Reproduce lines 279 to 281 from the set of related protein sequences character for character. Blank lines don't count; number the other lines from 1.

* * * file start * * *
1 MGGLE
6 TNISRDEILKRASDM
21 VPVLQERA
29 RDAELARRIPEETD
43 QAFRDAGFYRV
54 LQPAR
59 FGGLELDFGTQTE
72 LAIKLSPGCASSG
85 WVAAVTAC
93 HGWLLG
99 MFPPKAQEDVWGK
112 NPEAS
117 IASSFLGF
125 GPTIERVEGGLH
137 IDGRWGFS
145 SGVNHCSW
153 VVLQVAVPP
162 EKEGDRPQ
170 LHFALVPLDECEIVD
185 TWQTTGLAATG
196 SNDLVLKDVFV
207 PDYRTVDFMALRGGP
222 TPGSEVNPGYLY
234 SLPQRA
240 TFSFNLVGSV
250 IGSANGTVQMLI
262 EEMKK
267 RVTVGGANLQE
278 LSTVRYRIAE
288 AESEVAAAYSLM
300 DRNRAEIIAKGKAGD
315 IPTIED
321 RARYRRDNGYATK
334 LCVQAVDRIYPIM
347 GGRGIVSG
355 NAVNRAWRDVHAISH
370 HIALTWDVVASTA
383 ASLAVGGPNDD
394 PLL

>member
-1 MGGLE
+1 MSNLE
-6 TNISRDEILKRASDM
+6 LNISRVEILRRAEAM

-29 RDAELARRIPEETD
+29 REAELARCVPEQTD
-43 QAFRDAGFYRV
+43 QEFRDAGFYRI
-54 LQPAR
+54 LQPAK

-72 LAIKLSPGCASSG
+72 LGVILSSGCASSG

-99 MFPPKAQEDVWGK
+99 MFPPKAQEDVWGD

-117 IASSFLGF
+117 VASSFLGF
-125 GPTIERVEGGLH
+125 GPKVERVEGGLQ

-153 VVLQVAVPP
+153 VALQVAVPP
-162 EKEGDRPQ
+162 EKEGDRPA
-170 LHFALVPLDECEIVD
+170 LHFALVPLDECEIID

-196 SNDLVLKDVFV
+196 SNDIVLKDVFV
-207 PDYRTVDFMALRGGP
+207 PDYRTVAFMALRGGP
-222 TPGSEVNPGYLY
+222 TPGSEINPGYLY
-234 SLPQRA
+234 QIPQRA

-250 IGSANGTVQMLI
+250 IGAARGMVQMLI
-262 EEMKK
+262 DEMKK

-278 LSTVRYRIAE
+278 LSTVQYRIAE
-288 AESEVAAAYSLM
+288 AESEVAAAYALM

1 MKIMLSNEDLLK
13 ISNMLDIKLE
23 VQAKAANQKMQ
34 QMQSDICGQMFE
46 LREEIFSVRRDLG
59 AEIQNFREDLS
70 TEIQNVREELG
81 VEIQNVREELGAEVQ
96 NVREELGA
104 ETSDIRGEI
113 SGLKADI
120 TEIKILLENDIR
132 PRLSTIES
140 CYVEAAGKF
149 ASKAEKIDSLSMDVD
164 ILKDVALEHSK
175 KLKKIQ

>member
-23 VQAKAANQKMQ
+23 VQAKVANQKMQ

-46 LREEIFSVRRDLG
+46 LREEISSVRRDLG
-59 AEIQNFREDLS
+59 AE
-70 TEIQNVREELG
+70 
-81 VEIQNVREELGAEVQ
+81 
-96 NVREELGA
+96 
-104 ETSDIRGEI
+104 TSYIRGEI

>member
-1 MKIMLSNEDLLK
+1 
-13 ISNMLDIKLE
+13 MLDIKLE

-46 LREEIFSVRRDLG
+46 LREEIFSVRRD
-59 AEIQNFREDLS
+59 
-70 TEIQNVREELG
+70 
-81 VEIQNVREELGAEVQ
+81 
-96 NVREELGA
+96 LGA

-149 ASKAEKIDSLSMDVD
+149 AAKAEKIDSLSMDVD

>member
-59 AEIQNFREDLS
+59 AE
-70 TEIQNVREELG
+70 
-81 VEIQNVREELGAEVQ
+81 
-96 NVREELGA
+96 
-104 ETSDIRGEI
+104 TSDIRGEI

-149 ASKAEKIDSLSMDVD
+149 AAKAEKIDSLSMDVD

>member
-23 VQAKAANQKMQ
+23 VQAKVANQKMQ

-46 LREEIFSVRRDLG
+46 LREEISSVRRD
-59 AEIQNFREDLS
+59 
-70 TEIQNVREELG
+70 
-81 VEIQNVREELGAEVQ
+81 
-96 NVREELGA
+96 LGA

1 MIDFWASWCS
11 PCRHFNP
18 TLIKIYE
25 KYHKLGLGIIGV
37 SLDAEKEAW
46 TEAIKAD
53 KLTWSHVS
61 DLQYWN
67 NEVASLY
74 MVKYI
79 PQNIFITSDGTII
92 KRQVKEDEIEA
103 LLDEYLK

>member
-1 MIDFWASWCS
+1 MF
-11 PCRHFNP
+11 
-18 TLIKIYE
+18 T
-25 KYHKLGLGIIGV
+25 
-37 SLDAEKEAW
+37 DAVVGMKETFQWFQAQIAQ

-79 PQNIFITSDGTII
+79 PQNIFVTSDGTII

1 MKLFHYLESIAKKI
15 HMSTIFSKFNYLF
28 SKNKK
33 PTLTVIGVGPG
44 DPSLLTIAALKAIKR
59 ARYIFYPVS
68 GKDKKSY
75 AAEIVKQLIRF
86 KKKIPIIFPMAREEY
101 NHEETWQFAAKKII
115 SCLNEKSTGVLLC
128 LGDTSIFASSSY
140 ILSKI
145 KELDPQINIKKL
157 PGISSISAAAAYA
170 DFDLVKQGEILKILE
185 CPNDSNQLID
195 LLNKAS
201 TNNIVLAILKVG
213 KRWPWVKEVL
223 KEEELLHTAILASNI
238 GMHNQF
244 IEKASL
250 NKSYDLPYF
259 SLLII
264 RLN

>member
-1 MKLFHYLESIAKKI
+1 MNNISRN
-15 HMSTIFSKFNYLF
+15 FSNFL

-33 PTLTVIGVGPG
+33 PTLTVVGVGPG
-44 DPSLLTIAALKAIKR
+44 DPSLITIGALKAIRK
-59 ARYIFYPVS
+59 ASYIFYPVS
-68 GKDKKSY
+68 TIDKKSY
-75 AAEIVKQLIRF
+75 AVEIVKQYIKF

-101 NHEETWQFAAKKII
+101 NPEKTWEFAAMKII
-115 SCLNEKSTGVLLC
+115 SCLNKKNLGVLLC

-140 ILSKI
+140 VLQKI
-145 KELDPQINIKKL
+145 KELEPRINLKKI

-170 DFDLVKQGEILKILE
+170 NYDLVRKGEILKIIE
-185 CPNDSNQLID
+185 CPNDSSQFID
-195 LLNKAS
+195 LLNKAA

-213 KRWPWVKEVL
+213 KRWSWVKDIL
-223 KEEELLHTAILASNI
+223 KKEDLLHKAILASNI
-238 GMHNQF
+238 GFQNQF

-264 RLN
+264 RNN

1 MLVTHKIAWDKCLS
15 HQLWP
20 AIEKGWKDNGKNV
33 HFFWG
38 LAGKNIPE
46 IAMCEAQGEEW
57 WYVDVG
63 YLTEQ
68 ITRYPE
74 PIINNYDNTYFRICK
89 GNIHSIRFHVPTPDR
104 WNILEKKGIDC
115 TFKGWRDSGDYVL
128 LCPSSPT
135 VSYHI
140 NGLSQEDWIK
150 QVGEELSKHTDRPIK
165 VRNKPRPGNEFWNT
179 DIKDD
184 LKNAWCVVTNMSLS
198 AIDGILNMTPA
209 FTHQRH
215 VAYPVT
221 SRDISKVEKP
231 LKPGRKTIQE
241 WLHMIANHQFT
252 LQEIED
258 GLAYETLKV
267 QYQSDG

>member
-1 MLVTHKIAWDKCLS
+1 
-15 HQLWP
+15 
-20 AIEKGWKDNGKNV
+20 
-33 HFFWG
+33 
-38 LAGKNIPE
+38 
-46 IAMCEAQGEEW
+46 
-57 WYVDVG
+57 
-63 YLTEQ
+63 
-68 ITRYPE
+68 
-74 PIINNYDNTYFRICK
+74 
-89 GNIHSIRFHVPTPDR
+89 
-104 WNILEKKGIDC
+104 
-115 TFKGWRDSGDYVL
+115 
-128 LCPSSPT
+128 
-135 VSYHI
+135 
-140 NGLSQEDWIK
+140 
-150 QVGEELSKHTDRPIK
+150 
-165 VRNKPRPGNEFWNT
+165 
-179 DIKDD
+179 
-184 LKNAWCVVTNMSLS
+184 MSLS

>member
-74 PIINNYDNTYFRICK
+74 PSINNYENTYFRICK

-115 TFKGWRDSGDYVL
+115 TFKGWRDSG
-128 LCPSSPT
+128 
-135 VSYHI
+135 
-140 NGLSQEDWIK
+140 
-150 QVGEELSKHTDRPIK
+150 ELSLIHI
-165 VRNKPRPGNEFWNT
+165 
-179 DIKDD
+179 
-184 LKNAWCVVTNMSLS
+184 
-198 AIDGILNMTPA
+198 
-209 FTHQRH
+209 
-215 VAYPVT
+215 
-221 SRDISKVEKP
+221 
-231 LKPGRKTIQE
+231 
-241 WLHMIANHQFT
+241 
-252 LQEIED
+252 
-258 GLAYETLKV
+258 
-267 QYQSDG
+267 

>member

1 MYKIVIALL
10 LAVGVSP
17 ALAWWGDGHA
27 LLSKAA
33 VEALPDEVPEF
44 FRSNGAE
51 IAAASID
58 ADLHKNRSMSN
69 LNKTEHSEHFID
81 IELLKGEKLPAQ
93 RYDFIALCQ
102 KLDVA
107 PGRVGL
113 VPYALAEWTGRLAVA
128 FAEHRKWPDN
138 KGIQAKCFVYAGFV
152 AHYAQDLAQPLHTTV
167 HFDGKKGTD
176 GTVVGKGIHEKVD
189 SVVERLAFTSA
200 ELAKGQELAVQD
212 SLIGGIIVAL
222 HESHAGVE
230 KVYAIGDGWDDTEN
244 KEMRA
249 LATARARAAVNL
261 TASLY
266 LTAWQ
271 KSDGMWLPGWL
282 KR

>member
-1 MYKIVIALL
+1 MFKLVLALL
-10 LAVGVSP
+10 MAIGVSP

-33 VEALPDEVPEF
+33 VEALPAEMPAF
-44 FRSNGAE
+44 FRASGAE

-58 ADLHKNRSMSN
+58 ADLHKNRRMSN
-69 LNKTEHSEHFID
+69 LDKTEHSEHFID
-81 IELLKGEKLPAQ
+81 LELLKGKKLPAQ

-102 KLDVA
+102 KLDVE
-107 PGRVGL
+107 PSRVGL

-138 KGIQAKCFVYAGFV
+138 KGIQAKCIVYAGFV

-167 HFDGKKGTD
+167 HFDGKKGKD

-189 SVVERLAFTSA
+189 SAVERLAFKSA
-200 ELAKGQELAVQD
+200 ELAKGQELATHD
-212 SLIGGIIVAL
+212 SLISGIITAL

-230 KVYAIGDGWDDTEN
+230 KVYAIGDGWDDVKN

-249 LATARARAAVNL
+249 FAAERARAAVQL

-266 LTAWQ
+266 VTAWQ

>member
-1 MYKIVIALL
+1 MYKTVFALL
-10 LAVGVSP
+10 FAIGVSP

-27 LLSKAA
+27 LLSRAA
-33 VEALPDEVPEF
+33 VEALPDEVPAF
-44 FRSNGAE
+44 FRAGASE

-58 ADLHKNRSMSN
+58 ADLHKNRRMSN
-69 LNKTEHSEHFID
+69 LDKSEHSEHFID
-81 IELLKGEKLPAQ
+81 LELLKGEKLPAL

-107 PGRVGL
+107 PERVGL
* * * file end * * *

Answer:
-20 AIEKGWKDNGKNV
+20 
-33 HFFWG